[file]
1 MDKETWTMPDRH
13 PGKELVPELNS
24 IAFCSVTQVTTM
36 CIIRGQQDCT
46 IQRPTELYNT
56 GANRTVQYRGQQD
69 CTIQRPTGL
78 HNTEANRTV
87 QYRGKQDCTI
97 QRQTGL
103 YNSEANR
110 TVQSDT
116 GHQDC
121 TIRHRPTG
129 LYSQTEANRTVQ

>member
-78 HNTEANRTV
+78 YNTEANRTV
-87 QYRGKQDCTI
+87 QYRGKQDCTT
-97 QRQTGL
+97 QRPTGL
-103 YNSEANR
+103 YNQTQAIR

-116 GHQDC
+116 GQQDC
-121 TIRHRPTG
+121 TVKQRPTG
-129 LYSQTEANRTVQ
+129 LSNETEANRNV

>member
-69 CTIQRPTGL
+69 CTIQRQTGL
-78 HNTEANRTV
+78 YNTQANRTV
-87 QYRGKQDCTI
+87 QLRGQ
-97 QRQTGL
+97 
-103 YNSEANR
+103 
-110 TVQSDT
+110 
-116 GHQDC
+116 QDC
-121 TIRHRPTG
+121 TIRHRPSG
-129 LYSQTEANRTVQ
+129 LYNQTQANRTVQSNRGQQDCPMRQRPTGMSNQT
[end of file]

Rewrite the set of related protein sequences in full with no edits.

1 MDKETWTMPDRH
13 PGKELVPELNS
24 IAFCSVTQVTTM
36 CIIRGQQDCT
46 IQRPTELYNT
56 GANRTVQYRGQQD
69 CTIQRPTGL
78 HNTEANRTV
87 QYRGKQDCTI
97 QRQTGL
103 YNSEANR
110 TVQSDT
116 GHQDC
121 TIRHRPTG
129 LYSQTEANRTVQ

>member
-78 HNTEANRTV
+78 YNTEANRTV
-87 QYRGKQDCTI
+87 QYRGKQDCTT
-97 QRQTGL
+97 QRPTGL
-103 YNSEANR
+103 YNQTQAIR

-116 GHQDC
+116 GQQDC
-121 TIRHRPTG
+121 TVKQRPTG
-129 LYSQTEANRTVQ
+129 LSNETEANRNV

>member
-69 CTIQRPTGL
+69 CTIQRQTGL
-78 HNTEANRTV
+78 YNTQANRTV
-87 QYRGKQDCTI
+87 QLRGQ
-97 QRQTGL
+97 
-103 YNSEANR
+103 
-110 TVQSDT
+110 
-116 GHQDC
+116 QDC
-121 TIRHRPTG
+121 TIRHRPSG
-129 LYSQTEANRTVQ
+129 LYNQTQANRTVQSNRGQQDCPMRQRPTGMSNQT